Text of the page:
British Lord: Virtual worlds should teach real-world values

At a UK conference yesterday on virtual worlds, David Puttnam (that's Lord Puttnam to you commoners) gave a keynote that laid out all the promise of virtual worlds in glowing terms, but then suggested that there might be a snake in the garden. 苏州美睫美甲

Puttnam has had a long history in media, winning Oscars for his work with films like Chariots of Fire and serving as the head of Columbia Pictures for years. He now sits in the House of Lords, and his views on media carry significant weight.

So when Puttnam put an end to 16 minutes of praise for the promise of virtual worlds and turned to the challenges that such worlds face, people paid attention.

Addiction is one of the dangers. "Why wouldn't a personal paradise become addictive?" he asked the audience, but pointed out that he was old enough to remember similar worries over movies, video games, and the web. Though just about any human activity can give rise to addictive behavior, Puttnam doesn't see why virtual worlds would prove to be any more harmful than other forms of media, but he wants to see more research done in this area.

Regulatory issues also surround virtual worlds. Questions about whether virtual money should be taxed or whether virtual property is "real" property or whether avatars have any legal rights are currently being taken up by governments around the world. Some of these questions have no simple answers.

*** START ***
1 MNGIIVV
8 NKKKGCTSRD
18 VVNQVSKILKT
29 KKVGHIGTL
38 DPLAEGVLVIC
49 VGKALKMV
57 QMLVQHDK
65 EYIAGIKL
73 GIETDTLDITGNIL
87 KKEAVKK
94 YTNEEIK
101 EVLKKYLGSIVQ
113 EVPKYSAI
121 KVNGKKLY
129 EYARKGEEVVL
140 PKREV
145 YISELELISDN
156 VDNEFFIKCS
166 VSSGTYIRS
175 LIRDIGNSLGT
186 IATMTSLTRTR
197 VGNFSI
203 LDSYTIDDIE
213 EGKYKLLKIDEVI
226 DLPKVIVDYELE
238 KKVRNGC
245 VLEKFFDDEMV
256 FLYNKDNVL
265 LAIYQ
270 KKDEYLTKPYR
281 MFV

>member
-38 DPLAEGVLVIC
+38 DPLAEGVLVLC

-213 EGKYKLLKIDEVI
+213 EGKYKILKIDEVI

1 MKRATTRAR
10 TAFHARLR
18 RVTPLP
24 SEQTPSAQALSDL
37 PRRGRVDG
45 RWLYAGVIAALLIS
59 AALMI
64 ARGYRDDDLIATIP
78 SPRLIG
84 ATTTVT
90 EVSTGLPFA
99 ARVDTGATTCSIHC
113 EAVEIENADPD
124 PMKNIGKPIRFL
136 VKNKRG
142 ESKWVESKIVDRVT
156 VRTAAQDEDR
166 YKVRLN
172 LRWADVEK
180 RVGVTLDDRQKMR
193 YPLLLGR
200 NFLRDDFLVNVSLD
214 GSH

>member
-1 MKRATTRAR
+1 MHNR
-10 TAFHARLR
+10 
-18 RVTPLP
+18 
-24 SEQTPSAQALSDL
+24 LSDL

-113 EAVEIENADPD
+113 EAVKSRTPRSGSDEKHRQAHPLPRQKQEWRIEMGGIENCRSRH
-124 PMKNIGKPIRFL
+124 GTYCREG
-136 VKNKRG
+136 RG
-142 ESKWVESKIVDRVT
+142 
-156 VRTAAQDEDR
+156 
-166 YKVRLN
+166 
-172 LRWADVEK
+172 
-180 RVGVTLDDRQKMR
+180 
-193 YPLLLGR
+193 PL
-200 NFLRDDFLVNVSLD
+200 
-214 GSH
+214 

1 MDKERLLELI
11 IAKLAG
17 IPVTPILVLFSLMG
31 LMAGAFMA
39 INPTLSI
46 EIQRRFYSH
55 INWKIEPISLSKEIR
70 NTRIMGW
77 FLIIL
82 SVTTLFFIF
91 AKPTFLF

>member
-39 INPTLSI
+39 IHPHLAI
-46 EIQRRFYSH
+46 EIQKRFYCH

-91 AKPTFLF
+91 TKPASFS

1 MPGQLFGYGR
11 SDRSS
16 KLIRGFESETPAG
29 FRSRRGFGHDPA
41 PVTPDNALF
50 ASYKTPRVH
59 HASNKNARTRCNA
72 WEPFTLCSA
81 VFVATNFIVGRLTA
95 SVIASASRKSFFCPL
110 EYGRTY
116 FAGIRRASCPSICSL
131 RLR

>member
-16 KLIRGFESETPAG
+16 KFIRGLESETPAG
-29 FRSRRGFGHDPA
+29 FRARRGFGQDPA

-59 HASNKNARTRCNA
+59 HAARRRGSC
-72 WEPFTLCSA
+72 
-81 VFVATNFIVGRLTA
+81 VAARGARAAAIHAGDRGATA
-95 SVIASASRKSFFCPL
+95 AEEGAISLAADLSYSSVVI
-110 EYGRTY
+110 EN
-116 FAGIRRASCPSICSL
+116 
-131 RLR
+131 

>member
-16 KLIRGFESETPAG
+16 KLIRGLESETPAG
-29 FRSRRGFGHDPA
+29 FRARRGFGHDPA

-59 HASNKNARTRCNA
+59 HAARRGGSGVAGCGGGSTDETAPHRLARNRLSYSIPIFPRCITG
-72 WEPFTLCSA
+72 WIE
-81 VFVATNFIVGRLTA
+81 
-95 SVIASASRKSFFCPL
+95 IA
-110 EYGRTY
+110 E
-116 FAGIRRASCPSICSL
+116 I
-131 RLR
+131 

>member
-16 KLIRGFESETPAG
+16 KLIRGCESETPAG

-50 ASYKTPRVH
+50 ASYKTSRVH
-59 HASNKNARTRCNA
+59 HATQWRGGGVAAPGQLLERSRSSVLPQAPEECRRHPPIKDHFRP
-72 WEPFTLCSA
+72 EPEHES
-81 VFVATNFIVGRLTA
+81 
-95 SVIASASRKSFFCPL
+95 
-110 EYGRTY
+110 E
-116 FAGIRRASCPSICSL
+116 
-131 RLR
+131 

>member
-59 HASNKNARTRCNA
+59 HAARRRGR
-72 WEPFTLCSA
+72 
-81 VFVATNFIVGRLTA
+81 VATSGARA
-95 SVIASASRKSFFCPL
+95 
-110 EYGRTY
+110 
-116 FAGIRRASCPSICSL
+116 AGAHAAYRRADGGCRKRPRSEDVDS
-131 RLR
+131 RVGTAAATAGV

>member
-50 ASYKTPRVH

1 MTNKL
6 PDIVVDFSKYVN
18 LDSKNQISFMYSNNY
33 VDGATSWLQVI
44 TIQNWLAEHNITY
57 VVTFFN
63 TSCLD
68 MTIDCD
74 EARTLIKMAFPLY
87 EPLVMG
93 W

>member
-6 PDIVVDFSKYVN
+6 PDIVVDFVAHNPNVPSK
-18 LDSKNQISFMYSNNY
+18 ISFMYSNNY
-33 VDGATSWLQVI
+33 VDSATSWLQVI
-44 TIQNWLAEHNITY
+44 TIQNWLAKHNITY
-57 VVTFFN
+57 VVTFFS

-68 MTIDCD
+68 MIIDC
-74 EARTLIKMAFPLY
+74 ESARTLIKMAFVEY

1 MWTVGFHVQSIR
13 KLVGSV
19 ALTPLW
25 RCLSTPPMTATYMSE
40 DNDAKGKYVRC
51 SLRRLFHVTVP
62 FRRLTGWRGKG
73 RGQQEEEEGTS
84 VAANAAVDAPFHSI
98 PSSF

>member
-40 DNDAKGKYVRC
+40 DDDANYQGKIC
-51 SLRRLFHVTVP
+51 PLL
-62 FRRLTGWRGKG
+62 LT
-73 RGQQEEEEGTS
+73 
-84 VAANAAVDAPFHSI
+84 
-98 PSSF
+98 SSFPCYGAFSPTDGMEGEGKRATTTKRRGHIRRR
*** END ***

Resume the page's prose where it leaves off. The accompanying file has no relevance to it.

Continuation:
Identity and communications issues are also a concern in virtual worlds. Can people form trusting relationships with others in such places? How can (or how should) developers try to prevent antisocial behavior within the world?

ButPuttnam's most compelling question addressed the fact that many new virtual worlds, especially those targeted at children, are sponsored by brands or backed by companies with a product to sell. Puttnam wondered whether it was enough to shelter children from predators and keep their e-mail addresses private. With virtual worlds limited only by the human imagination, aren't there better uses for such creations than as tools to move widgets?

"Are we absolutely sure that this is the very best we can offer young people?" he asked. "Do we really want them to think of themselves as not that much more than consumers?" His alternative was using virtual worlds to "encourage [kids] to exercise those same values and skills we wish to see them exercise in the real world."

The whole of Puttnam's speech (and he has a wonderful speaking voice) is available from the conference website.